When companies are small, they rarely have many (if any) formal policies in place. However, as they get bigger they always start to codify many of the important aspects of the culture into formal policies. Your IT organization may have started the same way. When there were only a handful of people performing your IT function, there may have been no formal policies. Now look around. How many policies do you see? If you're like most organizations, you probably have policies for:
- Application Development
- Production turnover to support
- Asset management
- Dozens or hundred of others
- How did it come to this—an organization guided by policies?
Policies reflect an organizations logical progression from working in an ad-hoc manner to one where people are following common and consistent processes. A policy reflects your organization's desire for everyone to perform a specific function in a specific way. Policies help everyone understand how to do things, and they help managers understand the framework in which they can manage.
In my opinion then, policies are developed and are they are important for two main reasons.
Working more effectively under company best practices
One thing you will observe about policies is that they are created and approved by the people or group that owns the process. Because of this, you hope that the policy reflects the best practices of the group that is most experienced in the area and most impacted by the outcome. The policy then aligns everyone else under these best practices.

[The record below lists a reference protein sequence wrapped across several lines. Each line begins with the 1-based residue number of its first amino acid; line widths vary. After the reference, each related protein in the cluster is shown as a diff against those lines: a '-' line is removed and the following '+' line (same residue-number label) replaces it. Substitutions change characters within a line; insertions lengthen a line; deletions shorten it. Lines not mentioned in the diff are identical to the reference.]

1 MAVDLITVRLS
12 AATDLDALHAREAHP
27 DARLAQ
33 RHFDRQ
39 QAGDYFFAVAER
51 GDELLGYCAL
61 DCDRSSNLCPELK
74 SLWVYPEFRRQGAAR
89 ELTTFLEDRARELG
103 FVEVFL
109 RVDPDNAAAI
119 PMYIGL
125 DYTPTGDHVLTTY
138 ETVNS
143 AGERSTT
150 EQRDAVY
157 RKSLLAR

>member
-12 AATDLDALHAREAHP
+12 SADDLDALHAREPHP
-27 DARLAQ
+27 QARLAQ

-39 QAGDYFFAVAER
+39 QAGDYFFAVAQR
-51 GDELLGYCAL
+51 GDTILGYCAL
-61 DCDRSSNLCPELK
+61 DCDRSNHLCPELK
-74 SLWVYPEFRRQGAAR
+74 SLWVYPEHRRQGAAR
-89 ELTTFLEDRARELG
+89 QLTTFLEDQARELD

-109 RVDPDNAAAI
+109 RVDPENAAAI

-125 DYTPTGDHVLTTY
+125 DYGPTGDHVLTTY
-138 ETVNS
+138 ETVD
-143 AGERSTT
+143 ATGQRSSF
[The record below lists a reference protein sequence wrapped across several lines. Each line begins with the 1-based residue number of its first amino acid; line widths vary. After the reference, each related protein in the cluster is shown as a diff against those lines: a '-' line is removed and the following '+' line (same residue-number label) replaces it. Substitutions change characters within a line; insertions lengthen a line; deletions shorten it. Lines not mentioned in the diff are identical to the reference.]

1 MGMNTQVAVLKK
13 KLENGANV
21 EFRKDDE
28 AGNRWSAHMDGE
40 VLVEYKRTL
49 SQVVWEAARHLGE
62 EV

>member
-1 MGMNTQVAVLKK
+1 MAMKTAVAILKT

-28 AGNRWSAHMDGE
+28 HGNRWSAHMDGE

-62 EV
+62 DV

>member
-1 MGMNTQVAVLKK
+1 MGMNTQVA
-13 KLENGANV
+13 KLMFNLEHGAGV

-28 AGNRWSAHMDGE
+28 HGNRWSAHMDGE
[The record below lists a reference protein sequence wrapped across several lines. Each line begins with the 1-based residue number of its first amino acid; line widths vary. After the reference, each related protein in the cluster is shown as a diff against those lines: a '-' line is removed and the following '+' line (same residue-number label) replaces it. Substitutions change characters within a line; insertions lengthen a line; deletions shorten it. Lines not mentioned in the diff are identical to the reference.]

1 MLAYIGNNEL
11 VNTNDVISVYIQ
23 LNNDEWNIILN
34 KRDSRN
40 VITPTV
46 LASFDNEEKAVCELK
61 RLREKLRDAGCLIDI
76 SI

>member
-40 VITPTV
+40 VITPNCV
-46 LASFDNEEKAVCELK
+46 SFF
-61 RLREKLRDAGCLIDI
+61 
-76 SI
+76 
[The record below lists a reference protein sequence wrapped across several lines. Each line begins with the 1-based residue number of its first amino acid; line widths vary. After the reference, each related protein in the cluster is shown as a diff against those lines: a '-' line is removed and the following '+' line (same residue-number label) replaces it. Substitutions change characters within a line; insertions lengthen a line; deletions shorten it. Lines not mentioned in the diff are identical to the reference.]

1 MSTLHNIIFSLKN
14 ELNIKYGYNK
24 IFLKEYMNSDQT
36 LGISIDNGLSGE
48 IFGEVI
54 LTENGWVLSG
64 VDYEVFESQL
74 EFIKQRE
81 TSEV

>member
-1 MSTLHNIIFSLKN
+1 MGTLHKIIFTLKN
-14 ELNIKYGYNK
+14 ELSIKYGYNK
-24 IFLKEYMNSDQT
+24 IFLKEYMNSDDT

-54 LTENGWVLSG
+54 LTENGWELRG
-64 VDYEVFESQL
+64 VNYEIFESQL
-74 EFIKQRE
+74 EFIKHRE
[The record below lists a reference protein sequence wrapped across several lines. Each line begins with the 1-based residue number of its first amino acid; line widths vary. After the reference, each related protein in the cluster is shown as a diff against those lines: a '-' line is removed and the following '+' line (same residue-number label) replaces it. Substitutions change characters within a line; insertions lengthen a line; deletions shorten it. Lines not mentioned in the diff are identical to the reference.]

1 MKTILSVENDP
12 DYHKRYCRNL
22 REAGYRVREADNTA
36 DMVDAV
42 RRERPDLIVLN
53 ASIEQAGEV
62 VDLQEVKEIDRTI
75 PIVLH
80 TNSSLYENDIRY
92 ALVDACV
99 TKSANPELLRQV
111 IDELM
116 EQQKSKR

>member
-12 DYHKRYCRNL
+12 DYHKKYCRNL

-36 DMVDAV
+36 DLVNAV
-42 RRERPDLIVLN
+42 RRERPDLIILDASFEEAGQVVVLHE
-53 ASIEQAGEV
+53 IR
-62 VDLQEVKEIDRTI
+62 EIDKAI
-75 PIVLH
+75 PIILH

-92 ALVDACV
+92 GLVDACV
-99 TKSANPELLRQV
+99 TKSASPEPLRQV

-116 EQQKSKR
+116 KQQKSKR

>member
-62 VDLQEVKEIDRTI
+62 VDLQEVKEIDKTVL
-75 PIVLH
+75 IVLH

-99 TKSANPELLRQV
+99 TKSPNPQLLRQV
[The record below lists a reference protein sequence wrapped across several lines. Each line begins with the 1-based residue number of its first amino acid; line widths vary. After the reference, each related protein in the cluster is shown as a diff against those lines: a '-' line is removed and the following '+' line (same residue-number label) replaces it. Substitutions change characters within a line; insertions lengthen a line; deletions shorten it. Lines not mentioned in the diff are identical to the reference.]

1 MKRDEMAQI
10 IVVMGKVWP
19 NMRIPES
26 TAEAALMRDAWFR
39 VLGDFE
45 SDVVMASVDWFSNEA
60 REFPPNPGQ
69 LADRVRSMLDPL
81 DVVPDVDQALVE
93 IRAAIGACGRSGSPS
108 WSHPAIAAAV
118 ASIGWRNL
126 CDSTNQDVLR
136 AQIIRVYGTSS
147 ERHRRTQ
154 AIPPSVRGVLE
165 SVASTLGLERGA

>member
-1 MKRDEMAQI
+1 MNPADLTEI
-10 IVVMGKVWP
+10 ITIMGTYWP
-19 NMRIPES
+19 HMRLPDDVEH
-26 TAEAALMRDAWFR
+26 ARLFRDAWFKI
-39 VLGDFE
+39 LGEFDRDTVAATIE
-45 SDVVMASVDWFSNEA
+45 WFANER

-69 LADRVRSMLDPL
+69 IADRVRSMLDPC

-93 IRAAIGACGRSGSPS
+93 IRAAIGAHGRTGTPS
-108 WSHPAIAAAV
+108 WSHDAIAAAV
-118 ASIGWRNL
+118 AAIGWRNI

For example, look at your company Expense Reporting Policy. This policy is going to be established by the Finance group. That should make sense. Even if your team had the time to create the policy yourself, you don't have the expertise to know the best way to handle expenses. You are IT people â€" not accountants.
So, following the established process gives you the sense that you are working on a firm foundation. Let the Finance Department establish the finance policies. Let the Database Group establish the database policies. Let your management team establish the management policies. These groups are then accountable for the policies and you know where to go if you need an exception or if you would like to change the policy.
Working more efficiently through process reuse
Most of us recognize the value of reuse. It makes more sense to reuse things that are already developed instead of having to re-invent everything we do from scratch. This is true with work processes and policies as well. For instance, you could certainly come up with a framework for handling IT security on your project.
But why would you need to if your organization has already developed and approved a Security Policy. You could also come up with a workstation replacement policy that makes sense for your department. But why should you if your IT Department already has an established and approved Workstation Upgrade Policy. Having common policies saves you the time to having to invent and gain approval on these for each individual project or group. It also saves time for new people in the company as they learn how things work in your world.
One short definition of culture is that it is "how things are done around here". Written policies become part of your culture since they reflect how things are done in your organization. As companies get bigger, they need to establish policies so that people have guidance on how to do things. Since policies are established and approved by the subject-matter experts, you also should feel good that everyone is doing things in ways that protect the company and make sense.
You might complain about policies, but don't complain about policies in general. If you do not agree with some specific policy try to change it with your better idea. However, all organizations need policies. Your organization would quickly get out of control and be much worse off without them.